In this sense, we probably see strangers most clearly. The unknown face in a photograph or painting is something we can look at as an image and nothing more. While the face of a loved one, however much it may remind us of that person, does not look the way we see a person. Because when we look at those we love, we see the person, not the image.

Wednesday, January 20, 2010

The Contradiction of Religious Freedom

Perhaps one of the most cherished freedoms of liberal democracy (in the sense of classical liberalism, not modern progressivism) is the freedom of religion. Much though I admire many elements of Western Civilization prior to the modern era, I cannot help thinking that the end of the formal confessional state has generally been a good thing not only for the state, but even more so for the Church. It has given the Church, no longer tied down by the need to support explicitly Catholic regimes, the freedom to speak more openly and forcefully on the demands that Christ's message puts upon us in the public and economic realms.

That said, it seems to me that there is a built in contradiction in the place of religious freedom in classical liberalism: While religious freedom is a central element of classical liberalism, the ability of a state to function as a liberal democracy will collapse if a large majority of the population do not share a common basic moral and philosophical (and thus by implication theological) worldview. Thus, while religious freedom is a foundational element of classical liberalism, only a certain degree of religious conformity makes it possible.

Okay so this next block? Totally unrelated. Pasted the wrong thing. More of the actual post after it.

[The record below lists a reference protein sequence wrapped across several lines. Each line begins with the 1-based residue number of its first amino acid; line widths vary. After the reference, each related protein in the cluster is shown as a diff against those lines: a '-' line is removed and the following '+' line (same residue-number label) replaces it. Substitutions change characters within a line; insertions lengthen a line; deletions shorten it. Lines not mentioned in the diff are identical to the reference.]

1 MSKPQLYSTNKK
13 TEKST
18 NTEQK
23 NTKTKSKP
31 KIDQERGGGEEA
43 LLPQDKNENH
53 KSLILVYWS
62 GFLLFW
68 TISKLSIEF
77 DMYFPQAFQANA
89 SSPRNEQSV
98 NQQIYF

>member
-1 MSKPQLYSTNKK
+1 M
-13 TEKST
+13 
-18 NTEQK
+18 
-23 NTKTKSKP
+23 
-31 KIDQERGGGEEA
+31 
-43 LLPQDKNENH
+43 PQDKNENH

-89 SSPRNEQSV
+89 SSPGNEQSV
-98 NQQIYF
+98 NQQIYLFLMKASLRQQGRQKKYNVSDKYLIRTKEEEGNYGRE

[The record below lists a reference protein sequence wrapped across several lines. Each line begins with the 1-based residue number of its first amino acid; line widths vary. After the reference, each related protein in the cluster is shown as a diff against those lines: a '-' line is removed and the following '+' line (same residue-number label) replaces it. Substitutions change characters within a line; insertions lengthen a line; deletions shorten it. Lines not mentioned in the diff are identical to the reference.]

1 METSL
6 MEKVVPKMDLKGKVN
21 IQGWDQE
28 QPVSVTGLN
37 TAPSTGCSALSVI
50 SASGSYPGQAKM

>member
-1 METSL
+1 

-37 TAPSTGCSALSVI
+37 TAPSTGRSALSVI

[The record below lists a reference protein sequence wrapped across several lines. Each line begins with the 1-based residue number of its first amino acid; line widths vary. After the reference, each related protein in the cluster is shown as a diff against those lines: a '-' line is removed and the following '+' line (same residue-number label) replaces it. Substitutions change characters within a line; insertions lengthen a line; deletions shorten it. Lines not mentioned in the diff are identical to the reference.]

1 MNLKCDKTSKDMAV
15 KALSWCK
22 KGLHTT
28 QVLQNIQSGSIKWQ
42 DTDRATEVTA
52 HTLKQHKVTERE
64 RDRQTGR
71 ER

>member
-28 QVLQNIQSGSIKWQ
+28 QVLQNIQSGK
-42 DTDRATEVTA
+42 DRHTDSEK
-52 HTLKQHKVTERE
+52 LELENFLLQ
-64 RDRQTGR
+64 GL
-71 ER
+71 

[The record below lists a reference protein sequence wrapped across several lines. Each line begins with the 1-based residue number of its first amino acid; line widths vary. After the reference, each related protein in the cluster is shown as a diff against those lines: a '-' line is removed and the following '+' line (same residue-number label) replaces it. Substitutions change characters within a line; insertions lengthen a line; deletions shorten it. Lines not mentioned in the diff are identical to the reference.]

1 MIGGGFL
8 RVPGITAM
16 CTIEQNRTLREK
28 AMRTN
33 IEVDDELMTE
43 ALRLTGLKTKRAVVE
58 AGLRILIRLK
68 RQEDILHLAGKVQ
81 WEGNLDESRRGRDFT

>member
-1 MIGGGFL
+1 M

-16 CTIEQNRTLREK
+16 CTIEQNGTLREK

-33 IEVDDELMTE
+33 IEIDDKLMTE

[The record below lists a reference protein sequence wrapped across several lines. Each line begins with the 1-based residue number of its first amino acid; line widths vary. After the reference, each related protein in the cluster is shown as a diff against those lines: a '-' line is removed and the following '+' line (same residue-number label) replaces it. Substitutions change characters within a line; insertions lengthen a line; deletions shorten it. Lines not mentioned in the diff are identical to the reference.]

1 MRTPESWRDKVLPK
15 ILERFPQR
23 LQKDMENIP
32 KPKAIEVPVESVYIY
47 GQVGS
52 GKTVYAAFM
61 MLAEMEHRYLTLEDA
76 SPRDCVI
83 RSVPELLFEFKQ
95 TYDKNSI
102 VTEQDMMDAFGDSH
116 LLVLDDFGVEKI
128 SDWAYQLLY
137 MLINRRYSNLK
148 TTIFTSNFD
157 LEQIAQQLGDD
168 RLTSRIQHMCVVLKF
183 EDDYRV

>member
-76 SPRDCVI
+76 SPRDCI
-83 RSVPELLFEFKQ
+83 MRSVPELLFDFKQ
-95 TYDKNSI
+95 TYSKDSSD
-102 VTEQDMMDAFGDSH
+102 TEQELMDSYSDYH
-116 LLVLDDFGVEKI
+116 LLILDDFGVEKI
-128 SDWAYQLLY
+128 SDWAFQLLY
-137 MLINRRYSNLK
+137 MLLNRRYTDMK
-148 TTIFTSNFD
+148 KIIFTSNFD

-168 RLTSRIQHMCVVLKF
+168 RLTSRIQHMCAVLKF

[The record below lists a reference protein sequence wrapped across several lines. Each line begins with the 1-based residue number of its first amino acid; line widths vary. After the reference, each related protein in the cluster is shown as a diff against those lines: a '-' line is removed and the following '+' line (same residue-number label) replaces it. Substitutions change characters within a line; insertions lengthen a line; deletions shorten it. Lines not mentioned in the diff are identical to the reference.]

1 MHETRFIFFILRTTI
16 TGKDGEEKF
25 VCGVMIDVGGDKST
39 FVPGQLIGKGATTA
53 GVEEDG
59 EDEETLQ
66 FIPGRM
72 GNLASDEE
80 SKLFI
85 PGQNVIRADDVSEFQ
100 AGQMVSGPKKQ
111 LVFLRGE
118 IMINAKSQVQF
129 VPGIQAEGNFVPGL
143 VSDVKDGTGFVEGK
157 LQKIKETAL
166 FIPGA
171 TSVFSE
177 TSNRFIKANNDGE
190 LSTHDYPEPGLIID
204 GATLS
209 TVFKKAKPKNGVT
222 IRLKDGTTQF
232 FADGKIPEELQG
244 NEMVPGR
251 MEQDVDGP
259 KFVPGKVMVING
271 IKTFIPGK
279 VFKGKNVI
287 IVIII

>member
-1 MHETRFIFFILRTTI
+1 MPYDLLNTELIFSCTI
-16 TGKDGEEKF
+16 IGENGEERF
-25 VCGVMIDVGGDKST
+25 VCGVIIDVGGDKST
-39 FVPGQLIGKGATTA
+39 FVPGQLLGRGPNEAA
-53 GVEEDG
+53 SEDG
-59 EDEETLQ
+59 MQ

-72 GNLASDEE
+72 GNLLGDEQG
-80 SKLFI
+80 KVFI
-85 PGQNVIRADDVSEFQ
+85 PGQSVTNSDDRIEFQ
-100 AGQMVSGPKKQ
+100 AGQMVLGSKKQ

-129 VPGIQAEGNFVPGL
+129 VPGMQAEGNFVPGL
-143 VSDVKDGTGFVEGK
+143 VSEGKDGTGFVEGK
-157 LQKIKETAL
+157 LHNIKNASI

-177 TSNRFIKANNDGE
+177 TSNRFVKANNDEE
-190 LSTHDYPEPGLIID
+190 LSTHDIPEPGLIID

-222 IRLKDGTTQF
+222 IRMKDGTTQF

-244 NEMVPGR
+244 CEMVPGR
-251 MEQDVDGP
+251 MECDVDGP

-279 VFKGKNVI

Why do I argue this? If there is a basic agreement throughout society about what is right, what is wrong, what constitutes the common good, under what conditions people are meant to live, etc., then it is possible for the institutions of a liberal democracy to be used to allow people to sort out how to achieve these ends. Disagreements may be passionate, as people will not agree on the pragmatic questions of how it is best to run a country. But compromise will at least be possible, and the democracy is likely to survive.

If, however, there is fundamental disagreement among the populace about basic issues of right and wrong and what the purpose of the human person is, the victory of the other side will increasingly look to the defeated like an unacceptable tyranny, and the state will risk coming apart at the seams.

Monday, January 18, 2010

Fr. Fox, behind the collar

Father Martin Fox, who posts the best Sunday sermons on the web at Bonfire of the Vanities, is the focus of the Cincinnati Vocation Office's latest video in a series called The Man Behind the Collar. We've had the good fortune to visit with Father Fox twice. Besides being an all-around interesting guy, he has the most pastoral sensibility of any priest I've ever met.

H/T Rich Leonardi.

Continuing Education Book Bleg

Back in the heady days of the beginning of this fiscal year (my company's fiscal year runs offset from the calendar year), when I as filling out my annual performance plan, I added a section for "personal and professional development" in which to assign myself to read books. Last year, I'd done this without authorization, and so the assignments were designed to fit my existing reading habits:
At least one book each from each of the following categories:
1) Literature
2) History
3) Philosophy or Theology
4) Science
5) Economics or Mathematics

This year, when I queued up the same performance plan item again, my boss sent it back with the advice that I try to be a bit more "relevant", with the result that I ended up with:
At least one book each from each of the following categories:
1) Economics
2) Mathematics or Statistics
3) Leadership

However, I'm promptly forgot about this less self-indulgent assignment, and so as I near the end of the fiscal year I realize that I've only hit the first of the three.